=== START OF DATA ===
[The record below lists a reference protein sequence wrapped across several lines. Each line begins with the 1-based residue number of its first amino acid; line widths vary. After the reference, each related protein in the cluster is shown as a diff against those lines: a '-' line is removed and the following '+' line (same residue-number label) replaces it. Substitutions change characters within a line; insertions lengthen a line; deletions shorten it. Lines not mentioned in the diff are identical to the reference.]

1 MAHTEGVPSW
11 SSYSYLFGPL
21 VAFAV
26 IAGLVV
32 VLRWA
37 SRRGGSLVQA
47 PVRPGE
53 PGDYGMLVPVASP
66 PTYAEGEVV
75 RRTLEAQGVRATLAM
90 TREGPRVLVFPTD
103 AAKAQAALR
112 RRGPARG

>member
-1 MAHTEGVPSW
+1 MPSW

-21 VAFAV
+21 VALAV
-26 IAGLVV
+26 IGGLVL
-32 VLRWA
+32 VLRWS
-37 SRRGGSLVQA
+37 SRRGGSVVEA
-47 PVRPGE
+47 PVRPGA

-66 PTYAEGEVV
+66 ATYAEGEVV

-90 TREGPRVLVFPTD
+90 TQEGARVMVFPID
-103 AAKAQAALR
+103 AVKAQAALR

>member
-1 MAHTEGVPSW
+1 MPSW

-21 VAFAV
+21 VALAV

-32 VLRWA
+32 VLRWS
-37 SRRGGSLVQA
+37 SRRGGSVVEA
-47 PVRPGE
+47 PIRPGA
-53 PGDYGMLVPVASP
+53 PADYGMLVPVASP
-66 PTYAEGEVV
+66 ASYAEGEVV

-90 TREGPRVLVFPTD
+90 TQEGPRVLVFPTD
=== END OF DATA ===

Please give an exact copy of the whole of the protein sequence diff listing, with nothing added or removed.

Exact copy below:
[The record below lists a reference protein sequence wrapped across several lines. Each line begins with the 1-based residue number of its first amino acid; line widths vary. After the reference, each related protein in the cluster is shown as a diff against those lines: a '-' line is removed and the following '+' line (same residue-number label) replaces it. Substitutions change characters within a line; insertions lengthen a line; deletions shorten it. Lines not mentioned in the diff are identical to the reference.]

1 MAHTEGVPSW
11 SSYSYLFGPL
21 VAFAV
26 IAGLVV
32 VLRWA
37 SRRGGSLVQA
47 PVRPGE
53 PGDYGMLVPVASP
66 PTYAEGEVV
75 RRTLEAQGVRATLAM
90 TREGPRVLVFPTD
103 AAKAQAALR
112 RRGPARG

>member
-1 MAHTEGVPSW
+1 MPSW

-21 VAFAV
+21 VALAV
-26 IAGLVV
+26 IGGLVL
-32 VLRWA
+32 VLRWS
-37 SRRGGSLVQA
+37 SRRGGSVVEA
-47 PVRPGE
+47 PVRPGA

-66 PTYAEGEVV
+66 ATYAEGEVV

-90 TREGPRVLVFPTD
+90 TQEGARVMVFPID
-103 AAKAQAALR
+103 AVKAQAALR

>member
-1 MAHTEGVPSW
+1 MPSW

-21 VAFAV
+21 VALAV

-32 VLRWA
+32 VLRWS
-37 SRRGGSLVQA
+37 SRRGGSVVEA
-47 PVRPGE
+47 PIRPGA
-53 PGDYGMLVPVASP
+53 PADYGMLVPVASP
-66 PTYAEGEVV
+66 ASYAEGEVV

-90 TREGPRVLVFPTD
+90 TQEGPRVLVFPTD